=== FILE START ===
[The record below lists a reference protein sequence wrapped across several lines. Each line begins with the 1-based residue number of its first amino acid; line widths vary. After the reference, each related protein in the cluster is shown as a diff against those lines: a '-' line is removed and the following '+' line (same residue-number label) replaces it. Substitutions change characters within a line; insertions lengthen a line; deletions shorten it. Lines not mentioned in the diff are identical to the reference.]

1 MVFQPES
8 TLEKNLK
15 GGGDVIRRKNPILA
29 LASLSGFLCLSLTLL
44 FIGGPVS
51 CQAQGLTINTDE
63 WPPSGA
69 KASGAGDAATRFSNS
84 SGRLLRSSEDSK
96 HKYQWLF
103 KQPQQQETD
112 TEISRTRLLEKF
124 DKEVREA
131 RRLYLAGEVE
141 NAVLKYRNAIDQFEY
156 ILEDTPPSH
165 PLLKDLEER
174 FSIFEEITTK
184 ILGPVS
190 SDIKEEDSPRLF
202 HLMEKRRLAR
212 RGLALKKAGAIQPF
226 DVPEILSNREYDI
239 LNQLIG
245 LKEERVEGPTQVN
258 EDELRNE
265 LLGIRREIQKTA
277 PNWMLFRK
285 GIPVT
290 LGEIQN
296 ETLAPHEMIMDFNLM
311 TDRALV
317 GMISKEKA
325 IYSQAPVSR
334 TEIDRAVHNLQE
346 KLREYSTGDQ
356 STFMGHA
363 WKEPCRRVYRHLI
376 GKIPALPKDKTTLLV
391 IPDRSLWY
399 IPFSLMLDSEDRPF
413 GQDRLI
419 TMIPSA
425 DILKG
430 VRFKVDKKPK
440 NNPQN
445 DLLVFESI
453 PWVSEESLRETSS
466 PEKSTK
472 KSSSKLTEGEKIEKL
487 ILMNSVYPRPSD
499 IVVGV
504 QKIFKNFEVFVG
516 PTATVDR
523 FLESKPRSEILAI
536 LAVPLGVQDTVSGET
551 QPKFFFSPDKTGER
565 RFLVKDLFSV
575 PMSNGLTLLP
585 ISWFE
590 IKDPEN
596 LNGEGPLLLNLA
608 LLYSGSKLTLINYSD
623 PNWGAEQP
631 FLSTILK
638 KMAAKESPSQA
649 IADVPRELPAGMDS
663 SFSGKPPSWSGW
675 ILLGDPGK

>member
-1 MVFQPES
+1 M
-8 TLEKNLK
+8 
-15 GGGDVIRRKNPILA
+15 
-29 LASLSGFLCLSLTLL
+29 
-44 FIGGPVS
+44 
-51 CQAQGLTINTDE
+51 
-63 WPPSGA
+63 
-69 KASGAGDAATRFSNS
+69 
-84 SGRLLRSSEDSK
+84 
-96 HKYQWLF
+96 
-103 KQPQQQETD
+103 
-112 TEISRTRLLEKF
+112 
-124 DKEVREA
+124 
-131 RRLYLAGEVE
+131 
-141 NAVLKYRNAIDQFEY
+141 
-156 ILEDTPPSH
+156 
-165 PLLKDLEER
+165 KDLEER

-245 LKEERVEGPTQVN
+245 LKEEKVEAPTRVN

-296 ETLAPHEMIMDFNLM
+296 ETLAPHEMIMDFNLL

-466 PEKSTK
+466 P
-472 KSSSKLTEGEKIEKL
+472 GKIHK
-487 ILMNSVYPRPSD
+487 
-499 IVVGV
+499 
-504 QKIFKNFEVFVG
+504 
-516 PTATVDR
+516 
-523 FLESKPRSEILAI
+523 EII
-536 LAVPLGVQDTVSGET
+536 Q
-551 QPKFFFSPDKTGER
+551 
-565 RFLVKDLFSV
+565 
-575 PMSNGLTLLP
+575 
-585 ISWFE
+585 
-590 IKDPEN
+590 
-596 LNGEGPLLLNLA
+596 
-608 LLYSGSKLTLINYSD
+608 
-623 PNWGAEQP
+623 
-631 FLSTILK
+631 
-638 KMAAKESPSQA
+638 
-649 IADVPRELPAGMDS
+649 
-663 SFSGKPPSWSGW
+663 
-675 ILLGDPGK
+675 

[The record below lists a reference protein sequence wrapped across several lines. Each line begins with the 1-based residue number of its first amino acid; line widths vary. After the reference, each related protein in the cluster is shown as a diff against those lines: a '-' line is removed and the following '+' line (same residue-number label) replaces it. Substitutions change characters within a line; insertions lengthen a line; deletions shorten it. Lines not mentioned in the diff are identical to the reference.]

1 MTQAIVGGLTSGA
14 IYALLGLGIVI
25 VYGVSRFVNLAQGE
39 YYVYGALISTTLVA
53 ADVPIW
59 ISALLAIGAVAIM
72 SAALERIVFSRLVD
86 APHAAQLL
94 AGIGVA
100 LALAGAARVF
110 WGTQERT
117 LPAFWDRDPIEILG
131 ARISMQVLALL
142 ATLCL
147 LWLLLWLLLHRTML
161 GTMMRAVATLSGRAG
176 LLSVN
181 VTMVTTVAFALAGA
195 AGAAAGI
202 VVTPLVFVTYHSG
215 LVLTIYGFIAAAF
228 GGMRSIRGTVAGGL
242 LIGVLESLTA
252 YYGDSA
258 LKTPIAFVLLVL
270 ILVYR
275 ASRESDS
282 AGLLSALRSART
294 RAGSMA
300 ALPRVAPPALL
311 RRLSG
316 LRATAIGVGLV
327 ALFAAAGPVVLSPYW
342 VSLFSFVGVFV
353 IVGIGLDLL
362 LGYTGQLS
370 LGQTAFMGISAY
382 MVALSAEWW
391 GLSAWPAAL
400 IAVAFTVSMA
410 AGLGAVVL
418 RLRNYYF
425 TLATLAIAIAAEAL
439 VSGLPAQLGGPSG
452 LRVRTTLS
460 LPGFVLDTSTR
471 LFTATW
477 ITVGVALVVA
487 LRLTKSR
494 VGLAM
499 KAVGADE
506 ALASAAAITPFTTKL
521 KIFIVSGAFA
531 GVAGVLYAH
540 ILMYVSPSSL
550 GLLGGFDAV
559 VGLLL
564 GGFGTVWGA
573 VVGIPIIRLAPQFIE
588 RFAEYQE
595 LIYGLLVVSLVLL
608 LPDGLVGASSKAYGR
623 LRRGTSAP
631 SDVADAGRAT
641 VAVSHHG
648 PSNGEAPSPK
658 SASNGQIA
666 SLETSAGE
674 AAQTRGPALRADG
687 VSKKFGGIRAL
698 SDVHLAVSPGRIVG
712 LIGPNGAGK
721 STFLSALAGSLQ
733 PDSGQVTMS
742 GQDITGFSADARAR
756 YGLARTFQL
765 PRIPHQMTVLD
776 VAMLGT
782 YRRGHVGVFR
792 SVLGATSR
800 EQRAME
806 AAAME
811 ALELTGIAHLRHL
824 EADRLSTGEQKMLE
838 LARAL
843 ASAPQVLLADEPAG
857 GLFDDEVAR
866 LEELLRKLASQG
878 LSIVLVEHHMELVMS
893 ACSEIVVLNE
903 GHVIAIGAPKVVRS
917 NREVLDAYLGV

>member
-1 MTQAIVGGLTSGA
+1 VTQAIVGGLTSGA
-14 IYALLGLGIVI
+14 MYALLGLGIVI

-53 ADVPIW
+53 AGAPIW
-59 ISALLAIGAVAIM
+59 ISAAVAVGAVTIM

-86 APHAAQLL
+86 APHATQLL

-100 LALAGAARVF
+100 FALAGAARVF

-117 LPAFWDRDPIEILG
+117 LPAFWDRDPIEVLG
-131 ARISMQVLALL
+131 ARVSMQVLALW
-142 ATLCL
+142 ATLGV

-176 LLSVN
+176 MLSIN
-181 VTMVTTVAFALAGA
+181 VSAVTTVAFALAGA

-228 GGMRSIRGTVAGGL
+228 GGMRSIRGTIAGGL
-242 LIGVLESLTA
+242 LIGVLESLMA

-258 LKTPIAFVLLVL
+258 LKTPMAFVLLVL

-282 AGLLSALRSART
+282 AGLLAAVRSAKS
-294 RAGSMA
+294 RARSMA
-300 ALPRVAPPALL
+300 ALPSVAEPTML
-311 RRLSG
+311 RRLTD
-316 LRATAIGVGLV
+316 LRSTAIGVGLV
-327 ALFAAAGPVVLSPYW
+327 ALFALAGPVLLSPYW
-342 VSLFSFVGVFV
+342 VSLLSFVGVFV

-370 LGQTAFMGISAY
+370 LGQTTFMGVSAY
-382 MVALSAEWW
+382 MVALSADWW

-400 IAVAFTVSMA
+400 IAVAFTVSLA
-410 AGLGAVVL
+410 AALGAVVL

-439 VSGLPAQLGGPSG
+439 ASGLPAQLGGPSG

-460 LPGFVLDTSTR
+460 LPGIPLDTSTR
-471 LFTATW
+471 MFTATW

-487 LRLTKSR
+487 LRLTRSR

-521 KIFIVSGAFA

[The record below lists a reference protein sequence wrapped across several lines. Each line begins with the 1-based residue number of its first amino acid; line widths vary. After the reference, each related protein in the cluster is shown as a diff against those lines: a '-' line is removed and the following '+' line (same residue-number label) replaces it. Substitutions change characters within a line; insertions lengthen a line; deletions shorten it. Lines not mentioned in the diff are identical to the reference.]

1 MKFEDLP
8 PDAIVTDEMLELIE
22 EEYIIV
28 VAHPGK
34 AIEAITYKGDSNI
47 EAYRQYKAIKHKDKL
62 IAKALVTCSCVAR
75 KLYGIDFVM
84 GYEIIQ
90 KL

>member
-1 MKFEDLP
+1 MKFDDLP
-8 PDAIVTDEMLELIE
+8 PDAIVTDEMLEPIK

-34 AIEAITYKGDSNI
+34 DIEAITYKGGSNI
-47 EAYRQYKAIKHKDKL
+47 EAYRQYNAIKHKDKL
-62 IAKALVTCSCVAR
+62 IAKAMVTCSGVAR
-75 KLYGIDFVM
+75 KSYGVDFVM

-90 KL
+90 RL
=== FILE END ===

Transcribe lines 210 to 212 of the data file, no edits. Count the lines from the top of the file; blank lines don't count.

564 GGFGTVWGA
573 VVGIPIIRLAPQFIE
588 RFAEYQE